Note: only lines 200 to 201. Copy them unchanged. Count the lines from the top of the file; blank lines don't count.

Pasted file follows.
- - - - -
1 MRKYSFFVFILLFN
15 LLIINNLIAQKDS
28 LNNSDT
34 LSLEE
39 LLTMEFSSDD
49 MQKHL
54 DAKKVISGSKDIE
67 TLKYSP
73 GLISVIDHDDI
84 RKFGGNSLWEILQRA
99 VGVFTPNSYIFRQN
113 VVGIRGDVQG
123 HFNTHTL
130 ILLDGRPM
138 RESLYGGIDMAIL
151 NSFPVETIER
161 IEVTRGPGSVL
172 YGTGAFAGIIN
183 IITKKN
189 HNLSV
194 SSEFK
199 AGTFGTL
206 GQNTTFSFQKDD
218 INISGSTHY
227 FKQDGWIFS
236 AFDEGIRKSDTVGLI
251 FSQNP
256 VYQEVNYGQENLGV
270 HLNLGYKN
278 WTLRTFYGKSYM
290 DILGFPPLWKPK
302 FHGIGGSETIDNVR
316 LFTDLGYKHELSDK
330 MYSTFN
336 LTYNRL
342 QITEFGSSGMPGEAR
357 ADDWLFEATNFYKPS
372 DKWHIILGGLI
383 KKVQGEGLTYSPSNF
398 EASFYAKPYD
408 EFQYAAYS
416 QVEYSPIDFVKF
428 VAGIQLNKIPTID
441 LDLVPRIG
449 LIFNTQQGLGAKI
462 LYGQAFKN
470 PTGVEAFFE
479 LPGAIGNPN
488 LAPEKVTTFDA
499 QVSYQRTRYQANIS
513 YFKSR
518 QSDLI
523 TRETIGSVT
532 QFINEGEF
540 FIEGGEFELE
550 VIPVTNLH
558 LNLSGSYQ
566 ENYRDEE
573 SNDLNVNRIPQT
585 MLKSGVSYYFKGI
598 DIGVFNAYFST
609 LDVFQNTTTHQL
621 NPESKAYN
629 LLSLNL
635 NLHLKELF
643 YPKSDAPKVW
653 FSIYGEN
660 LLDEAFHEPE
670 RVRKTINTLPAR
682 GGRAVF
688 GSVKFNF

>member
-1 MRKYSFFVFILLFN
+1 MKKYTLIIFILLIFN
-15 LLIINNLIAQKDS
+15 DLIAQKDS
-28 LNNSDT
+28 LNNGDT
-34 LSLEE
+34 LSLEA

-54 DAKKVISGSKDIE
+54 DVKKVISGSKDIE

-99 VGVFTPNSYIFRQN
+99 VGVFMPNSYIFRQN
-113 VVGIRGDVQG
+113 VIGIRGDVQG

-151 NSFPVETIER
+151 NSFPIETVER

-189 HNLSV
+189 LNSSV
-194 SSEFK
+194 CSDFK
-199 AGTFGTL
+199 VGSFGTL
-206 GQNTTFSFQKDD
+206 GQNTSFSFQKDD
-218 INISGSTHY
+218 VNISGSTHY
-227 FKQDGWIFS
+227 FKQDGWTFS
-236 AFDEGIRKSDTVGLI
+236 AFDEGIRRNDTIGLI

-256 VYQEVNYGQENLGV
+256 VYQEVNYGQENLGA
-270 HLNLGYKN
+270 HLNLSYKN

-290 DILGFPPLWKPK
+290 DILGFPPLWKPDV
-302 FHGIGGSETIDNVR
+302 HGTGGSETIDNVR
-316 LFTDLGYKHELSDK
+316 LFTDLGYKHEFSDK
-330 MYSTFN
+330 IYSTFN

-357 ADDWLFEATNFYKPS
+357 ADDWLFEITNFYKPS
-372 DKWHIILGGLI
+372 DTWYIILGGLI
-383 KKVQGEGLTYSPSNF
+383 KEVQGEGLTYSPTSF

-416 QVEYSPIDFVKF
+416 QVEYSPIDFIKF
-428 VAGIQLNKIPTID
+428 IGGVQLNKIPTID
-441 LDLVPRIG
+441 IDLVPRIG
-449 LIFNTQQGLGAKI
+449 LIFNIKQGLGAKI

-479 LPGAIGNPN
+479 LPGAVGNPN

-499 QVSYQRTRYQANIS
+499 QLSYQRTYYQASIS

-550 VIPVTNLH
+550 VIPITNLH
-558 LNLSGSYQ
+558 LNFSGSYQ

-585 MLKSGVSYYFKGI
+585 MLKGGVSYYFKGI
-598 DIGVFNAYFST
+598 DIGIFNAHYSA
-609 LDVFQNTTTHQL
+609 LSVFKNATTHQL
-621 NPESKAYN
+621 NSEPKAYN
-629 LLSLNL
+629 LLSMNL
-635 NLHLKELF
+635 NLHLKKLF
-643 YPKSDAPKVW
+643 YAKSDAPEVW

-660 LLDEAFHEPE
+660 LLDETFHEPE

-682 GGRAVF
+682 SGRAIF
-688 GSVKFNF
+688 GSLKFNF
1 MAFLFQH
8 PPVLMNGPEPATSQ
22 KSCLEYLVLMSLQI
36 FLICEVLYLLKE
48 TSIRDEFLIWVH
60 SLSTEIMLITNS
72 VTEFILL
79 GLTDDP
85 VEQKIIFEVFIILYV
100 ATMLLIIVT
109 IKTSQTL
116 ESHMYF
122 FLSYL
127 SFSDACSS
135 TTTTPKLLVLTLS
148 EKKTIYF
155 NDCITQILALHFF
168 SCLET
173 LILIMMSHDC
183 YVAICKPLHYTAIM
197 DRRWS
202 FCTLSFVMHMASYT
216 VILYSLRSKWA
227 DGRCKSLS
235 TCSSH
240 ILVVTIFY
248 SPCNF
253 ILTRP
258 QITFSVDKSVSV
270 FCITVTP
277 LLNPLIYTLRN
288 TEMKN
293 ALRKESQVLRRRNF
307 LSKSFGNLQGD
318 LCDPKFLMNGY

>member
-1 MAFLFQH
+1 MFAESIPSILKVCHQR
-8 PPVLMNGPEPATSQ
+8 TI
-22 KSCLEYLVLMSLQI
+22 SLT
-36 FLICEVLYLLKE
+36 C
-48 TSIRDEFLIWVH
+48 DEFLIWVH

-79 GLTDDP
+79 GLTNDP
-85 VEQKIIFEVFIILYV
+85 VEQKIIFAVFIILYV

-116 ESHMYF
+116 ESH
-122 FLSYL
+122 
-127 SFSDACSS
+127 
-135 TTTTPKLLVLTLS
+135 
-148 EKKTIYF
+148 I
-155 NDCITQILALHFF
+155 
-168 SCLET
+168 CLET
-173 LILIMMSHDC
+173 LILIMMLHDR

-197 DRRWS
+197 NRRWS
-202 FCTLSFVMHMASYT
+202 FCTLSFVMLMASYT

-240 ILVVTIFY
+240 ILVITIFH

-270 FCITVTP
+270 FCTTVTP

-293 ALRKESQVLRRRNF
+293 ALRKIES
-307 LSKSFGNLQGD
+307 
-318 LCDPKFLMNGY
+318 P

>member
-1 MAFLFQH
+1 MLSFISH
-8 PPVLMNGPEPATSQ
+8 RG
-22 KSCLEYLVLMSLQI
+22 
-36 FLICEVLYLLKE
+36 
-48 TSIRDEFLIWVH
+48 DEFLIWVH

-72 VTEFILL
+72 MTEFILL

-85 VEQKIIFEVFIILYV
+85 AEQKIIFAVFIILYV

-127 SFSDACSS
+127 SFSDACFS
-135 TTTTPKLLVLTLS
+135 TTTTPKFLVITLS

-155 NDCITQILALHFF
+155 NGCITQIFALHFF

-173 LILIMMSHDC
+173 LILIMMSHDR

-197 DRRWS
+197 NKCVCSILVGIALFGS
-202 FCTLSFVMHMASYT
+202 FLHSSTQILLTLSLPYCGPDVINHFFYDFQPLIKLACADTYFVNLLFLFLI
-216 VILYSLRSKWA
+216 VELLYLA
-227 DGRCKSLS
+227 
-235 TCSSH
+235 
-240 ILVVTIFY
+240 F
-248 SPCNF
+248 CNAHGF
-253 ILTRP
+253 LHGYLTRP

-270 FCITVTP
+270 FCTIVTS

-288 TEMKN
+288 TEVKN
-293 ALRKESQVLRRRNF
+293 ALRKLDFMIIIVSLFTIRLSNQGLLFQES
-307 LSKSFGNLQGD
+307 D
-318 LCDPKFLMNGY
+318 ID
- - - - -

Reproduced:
+36 C
-48 TSIRDEFLIWVH